We live in branded world, and unless we choose to remove ourselves to a cave on Wellington’s rocky coastline, as one chap has done, it’s hard to avoid absorbing its messages.
These days even local councils have got in on the act, and the brand-free town or city is a rare one. I’ve been thoroughly diverted by the range of regional slogans I’ve come across when writing an entry on city boosters and promoters for Te Ara’s Economy, Business and City Life theme (due to go live in late 2009).
Cooked up by advertising types, these slogans can reveal a lot about a place’s sense of itself, though not always in the way the creators intended.
There are many choice examples to choose from. My favourite from the mixed-messages category is Dunedin’s old slogan ‘It’s all right here’ – fairly presentable when read correctly, but too vulnerable to the alternative interpretation, ‘It’s alright here’.
A close second is Hamilton’s discarded tag ‘More than you’d expect’, which went out of its way to highlight the low expectations the rest of the nation seems have about this city. Hamilton provides a case study on how not to brand a city, but you’ll have to read the entry for more on that.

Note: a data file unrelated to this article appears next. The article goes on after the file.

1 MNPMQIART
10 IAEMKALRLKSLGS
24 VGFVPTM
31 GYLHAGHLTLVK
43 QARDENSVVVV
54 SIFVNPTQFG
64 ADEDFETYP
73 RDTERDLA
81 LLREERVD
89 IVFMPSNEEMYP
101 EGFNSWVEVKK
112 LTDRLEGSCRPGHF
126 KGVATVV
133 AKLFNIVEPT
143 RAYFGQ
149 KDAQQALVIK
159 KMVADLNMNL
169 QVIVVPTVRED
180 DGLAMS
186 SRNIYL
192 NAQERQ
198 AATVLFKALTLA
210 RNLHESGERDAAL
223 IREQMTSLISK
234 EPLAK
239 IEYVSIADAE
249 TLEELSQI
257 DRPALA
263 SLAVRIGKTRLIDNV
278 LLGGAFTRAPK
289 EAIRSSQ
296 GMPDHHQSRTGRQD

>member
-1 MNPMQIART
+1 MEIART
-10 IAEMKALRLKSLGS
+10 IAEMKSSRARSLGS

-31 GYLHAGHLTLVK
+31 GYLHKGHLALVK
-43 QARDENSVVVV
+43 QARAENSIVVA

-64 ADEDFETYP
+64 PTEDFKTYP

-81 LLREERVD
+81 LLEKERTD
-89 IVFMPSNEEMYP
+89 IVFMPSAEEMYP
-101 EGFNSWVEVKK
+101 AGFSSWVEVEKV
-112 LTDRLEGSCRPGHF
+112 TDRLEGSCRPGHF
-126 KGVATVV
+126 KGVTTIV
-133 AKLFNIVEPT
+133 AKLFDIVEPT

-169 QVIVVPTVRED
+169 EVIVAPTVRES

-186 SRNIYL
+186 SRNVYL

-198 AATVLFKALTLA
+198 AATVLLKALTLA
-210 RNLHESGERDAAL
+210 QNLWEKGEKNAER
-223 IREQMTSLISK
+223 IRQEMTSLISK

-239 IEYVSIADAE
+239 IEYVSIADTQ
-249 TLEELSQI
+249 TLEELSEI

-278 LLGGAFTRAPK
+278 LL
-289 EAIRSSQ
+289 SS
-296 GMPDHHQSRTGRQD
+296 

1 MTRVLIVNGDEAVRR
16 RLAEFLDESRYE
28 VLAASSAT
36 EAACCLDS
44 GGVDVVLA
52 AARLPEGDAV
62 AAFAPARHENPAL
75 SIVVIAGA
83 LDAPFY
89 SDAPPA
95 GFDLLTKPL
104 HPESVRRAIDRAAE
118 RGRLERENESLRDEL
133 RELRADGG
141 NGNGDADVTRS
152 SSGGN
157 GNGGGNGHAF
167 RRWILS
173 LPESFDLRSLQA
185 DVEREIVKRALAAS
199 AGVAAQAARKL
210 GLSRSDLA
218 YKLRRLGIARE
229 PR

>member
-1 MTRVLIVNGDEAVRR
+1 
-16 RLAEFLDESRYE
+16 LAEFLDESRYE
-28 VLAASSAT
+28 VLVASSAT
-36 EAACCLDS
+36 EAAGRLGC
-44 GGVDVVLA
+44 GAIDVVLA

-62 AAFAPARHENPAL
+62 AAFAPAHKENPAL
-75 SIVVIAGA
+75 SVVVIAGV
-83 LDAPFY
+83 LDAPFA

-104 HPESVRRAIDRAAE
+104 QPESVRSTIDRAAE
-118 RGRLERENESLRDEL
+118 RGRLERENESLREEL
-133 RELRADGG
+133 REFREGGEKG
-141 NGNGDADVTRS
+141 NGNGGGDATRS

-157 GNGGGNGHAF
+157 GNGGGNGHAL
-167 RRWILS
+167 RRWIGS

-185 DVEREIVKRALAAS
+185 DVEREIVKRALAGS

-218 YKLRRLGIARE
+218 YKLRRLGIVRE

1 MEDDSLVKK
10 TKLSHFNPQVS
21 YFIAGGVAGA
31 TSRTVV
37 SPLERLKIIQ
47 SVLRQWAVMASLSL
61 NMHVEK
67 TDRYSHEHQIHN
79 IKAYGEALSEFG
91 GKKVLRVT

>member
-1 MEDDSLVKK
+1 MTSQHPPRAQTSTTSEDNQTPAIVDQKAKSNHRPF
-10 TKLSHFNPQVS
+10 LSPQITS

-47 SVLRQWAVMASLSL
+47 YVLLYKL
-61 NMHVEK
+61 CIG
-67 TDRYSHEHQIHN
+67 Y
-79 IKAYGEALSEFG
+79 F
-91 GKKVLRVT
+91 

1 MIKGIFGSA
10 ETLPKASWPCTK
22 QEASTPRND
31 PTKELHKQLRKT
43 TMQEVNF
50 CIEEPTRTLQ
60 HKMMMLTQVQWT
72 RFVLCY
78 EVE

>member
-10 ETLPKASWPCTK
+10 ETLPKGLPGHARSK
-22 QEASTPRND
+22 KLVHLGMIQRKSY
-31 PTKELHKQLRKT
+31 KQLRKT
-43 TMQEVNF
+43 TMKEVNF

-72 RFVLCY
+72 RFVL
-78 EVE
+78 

Some slogans are just plain weird, and you have to wonder what kind of refreshments their creators were enjoying during the brainstorming session. Timaru was inflicted with ‘Touch, taste, feel’ for a couple of years, and this has now been replaced by ‘Feel the heartbeat’. Timaru must be a tactile kind of place.
And how about ‘Stop and taste Te Puke’? This slogan made it into Lonely Planet’s Signspotting 2, and in their ignorance (or perhaps on purpose) the authors of this book mistook the Bay of Plenty town’s name for the colloquial version of vomit. With a slogan like that who can blame them?
It’s a perilous business coming up with a slogan, and I’m surprised more councils haven’t chosen to steer clear of them, as Hamilton recently has. Still, they have provided this researcher with a great deal of entertainment. I’ll leave you with a few more crackers, past and present.
Dannevirke: ‘Take a liking to a Viking’
Mayfield (near Ashburton): ‘Blink and you will miss out’
Matamata: ‘You matter in Matamata’